Themes and Meanings

Through Guta, Queiroz poses the fundamental question of what is a woman to do with her life in the traditional Brazilian society of the Northeast, where the only honorable options are engaging in a marriage or joining a religious order. It is particularly relevant that Queiroz asked this question in the 1930’s when a career was not available as a choice to women in that society. The novel attempts to create awareness of the fact that not all women can be satisfied with marriage or nunhood, and that other honest options should become available to women. A choice of life as a single schoolteacher should be as legitimate and fulfilling as any other, and other choices must be made available for those women who are not cut out to be schoolteachers.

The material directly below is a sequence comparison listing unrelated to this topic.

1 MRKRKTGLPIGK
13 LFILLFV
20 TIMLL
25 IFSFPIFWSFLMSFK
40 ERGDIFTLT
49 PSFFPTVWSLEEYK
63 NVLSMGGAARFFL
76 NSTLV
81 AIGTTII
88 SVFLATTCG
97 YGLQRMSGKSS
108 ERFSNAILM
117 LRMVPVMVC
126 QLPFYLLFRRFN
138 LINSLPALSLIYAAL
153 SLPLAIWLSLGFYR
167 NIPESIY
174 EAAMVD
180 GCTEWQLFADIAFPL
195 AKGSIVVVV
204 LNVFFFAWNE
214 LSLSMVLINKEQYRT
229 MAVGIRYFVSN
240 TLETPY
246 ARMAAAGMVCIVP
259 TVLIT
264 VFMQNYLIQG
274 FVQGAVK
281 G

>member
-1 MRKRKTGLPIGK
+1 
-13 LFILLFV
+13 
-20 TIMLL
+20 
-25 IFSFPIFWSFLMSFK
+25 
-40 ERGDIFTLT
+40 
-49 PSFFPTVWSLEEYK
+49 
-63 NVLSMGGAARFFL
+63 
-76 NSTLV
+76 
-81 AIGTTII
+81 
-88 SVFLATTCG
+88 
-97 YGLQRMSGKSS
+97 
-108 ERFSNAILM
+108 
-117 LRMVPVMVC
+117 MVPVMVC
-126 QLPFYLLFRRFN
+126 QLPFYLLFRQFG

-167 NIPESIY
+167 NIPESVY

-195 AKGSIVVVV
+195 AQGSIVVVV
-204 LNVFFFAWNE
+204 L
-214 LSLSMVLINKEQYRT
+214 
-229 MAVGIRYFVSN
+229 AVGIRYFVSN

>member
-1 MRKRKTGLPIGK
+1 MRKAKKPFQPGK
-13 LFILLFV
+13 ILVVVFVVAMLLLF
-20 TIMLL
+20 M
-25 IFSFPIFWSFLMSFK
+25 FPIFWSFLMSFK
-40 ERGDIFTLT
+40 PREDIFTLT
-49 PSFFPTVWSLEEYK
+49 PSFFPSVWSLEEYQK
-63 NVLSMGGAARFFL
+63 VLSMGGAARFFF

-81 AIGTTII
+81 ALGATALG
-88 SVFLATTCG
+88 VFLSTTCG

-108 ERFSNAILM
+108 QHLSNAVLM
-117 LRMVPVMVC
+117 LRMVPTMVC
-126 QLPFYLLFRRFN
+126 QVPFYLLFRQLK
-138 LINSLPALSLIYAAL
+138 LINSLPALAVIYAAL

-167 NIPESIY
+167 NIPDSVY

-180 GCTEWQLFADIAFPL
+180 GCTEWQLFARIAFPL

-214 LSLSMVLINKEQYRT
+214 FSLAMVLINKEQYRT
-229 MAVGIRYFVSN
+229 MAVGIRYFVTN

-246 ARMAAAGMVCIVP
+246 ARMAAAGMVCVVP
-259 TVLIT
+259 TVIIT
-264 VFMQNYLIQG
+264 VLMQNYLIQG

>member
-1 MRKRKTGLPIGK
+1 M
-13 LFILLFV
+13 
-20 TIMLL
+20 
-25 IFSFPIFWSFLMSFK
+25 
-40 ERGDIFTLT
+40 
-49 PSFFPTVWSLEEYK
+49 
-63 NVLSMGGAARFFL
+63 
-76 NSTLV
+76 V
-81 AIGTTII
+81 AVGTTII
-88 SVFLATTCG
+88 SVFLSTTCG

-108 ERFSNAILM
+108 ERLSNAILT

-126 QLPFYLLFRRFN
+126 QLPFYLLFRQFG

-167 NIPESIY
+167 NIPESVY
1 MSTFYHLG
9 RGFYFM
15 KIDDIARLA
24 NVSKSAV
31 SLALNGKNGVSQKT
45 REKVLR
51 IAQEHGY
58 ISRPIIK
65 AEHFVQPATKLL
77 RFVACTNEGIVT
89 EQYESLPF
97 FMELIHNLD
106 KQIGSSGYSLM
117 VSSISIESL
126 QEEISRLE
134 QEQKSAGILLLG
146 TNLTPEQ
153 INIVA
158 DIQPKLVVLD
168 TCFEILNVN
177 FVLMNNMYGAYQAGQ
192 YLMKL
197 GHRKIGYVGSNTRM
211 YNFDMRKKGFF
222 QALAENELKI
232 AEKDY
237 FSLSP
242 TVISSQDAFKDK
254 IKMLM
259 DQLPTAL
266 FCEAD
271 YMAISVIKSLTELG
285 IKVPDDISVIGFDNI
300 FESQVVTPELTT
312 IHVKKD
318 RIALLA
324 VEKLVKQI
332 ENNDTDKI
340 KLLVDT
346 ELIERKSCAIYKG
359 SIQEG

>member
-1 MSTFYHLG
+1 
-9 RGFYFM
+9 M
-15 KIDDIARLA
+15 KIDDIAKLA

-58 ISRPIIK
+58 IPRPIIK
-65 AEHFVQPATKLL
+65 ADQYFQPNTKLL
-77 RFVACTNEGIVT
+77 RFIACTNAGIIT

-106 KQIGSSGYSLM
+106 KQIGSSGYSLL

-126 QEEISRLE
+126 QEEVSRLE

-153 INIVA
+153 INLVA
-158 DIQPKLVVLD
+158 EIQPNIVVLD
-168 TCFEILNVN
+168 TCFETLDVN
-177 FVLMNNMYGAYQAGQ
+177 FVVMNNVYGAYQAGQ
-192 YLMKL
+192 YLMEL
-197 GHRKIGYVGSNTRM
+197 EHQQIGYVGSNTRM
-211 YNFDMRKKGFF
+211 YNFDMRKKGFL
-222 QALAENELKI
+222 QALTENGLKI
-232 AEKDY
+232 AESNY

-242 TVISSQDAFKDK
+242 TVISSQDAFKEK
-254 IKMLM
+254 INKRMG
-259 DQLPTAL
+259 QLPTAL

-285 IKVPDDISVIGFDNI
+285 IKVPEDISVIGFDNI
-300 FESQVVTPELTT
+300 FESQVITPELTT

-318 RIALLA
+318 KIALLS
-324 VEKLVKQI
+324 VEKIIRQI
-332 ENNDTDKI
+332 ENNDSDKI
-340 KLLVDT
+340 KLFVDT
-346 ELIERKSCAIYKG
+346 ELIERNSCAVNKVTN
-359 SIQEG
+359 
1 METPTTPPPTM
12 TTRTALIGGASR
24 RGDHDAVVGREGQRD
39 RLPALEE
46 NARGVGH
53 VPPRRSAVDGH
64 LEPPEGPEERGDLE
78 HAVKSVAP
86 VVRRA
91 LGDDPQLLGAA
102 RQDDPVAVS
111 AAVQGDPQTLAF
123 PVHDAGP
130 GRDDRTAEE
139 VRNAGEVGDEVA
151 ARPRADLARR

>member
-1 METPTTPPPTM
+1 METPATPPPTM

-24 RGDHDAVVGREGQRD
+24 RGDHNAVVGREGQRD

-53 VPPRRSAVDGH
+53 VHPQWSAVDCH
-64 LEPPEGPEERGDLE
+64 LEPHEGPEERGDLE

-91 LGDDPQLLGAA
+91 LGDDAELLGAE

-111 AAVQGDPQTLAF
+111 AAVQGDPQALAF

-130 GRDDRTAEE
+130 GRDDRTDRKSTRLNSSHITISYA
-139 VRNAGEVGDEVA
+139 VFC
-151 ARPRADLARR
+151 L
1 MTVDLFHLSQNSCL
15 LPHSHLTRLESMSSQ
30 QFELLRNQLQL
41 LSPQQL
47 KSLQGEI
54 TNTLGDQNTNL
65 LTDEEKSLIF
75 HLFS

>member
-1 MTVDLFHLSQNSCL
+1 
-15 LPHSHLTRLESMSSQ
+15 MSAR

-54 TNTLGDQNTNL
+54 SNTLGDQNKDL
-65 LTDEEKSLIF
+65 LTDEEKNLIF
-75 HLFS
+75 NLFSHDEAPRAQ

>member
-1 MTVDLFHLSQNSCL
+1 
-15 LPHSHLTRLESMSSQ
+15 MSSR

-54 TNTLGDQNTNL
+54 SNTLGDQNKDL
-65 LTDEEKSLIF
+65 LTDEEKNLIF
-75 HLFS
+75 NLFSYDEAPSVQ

In effect the novel is one of the first works to pioneer the cause of women in Brazil. By focusing on a woman who cannot be either a satisfied wife and mother or a successful teacher, Queiroz calls attention to the fact that there are women who do not fit the traditional pattern, that they should not be ridiculed for that, and that just because they desire to be different, their lives should not be wasted as Maria Augusta’s is bound to be. Rachel de Queiroz joins the voice of her fellow contemporary writer Graciliano Ramos in deploring the options available for women in the Brazil of the 1930’s.